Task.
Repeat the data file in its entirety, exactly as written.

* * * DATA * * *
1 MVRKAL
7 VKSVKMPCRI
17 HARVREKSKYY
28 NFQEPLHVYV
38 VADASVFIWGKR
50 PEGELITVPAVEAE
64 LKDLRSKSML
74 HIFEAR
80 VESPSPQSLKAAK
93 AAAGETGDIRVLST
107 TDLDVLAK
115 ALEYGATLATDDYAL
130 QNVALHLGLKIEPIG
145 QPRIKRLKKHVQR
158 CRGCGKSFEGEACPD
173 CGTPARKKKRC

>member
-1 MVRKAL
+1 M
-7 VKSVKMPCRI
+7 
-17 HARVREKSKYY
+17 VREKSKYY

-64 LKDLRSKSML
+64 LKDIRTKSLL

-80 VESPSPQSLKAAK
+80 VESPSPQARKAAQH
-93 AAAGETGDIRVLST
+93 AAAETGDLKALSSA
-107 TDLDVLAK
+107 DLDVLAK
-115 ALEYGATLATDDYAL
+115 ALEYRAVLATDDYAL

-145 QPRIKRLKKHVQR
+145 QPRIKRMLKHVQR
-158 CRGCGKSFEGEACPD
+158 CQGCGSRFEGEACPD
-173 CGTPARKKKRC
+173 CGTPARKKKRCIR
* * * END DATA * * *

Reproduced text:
1 MVRKAL
7 VKSVKMPCRI
17 HARVREKSKYY
28 NFQEPLHVYV
38 VADASVFIWGKR
50 PEGELITVPAVEAE
64 LKDLRSKSML
74 HIFEAR
80 VESPSPQSLKAAK
93 AAAGETGDIRVLST
107 TDLDVLAK
115 ALEYGATLATDDYAL
130 QNVALHLGLKIEPIG
145 QPRIKRLKKHVQR
158 CRGCGKSFEGEACPD
173 CGTPARKKKRC

>member
-1 MVRKAL
+1 M
-7 VKSVKMPCRI
+7 
-17 HARVREKSKYY
+17 VREKSKYY

-64 LKDLRSKSML
+64 LKDIRTKSLL

-80 VESPSPQSLKAAK
+80 VESPSPQARKAAQH
-93 AAAGETGDIRVLST
+93 AAAETGDLKALSSA
-107 TDLDVLAK
+107 DLDVLAK
-115 ALEYGATLATDDYAL
+115 ALEYRAVLATDDYAL

-145 QPRIKRLKKHVQR
+145 QPRIKRMLKHVQR
-158 CRGCGKSFEGEACPD
+158 CQGCGSRFEGEACPD
-173 CGTPARKKKRC
+173 CGTPARKKKRCIR